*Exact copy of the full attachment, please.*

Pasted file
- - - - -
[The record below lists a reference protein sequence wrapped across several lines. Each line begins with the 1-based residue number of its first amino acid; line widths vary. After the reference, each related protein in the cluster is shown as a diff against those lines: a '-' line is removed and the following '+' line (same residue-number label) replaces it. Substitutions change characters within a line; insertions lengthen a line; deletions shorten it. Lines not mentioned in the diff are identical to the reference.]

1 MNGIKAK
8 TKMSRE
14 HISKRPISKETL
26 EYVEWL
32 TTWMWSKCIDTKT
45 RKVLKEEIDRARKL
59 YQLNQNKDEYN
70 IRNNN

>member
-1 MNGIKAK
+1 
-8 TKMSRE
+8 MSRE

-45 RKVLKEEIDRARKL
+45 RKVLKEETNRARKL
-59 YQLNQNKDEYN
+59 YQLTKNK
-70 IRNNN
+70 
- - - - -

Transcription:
[The record below lists a reference protein sequence wrapped across several lines. Each line begins with the 1-based residue number of its first amino acid; line widths vary. After the reference, each related protein in the cluster is shown as a diff against those lines: a '-' line is removed and the following '+' line (same residue-number label) replaces it. Substitutions change characters within a line; insertions lengthen a line; deletions shorten it. Lines not mentioned in the diff are identical to the reference.]

1 MNGIKAK
8 TKMSRE
14 HISKRPISKETL
26 EYVEWL
32 TTWMWSKCIDTKT
45 RKVLKEEIDRARKL
59 YQLNQNKDEYN
70 IRNNN

>member
-1 MNGIKAK
+1 
-8 TKMSRE
+8 MSRE

-45 RKVLKEEIDRARKL
+45 RKVLKEETNRARKL
-59 YQLNQNKDEYN
+59 YQLTKNK
-70 IRNNN
+70 